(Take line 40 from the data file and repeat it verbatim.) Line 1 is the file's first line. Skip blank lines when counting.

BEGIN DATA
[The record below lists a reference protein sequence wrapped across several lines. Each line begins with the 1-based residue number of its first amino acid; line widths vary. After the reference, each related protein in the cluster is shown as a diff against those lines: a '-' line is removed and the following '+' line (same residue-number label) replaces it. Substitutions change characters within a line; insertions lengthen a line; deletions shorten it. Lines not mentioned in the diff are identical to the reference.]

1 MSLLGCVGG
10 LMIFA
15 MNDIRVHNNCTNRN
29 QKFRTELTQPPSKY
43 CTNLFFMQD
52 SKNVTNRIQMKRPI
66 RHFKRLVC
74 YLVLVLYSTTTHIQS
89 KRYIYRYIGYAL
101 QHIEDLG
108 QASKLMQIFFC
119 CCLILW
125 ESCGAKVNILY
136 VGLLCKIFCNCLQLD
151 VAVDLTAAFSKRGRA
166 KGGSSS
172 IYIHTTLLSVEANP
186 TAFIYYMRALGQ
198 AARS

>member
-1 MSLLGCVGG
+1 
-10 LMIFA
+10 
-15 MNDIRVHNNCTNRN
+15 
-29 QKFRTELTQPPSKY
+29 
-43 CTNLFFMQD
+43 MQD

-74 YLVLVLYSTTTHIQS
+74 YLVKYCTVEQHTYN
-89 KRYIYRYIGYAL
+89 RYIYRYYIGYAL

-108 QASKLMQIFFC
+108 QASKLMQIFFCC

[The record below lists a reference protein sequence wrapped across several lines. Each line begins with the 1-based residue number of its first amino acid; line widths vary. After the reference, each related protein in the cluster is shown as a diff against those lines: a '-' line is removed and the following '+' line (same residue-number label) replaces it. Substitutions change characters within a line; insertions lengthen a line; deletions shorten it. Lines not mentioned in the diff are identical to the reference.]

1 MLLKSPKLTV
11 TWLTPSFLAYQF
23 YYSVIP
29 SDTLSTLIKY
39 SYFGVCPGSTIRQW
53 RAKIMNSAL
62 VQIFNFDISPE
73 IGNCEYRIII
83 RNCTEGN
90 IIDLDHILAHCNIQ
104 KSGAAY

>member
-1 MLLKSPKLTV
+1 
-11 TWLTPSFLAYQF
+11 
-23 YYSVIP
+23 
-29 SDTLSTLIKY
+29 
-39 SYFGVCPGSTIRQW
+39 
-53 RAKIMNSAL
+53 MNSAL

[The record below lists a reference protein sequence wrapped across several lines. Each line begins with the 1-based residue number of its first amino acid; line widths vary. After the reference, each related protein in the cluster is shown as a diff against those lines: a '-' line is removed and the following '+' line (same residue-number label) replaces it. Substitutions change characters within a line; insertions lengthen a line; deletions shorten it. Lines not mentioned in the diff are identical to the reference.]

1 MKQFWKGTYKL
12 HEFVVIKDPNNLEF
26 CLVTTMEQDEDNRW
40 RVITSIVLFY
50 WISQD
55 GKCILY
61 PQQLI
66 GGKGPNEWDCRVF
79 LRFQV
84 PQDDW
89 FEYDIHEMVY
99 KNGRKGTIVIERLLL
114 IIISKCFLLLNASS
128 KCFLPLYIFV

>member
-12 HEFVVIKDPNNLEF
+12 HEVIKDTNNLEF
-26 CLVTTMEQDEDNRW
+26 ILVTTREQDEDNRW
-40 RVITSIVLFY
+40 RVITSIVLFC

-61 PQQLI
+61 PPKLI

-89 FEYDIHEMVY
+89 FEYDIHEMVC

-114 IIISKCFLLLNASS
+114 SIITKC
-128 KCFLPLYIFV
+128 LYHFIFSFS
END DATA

11 TWLTPSFLAYQF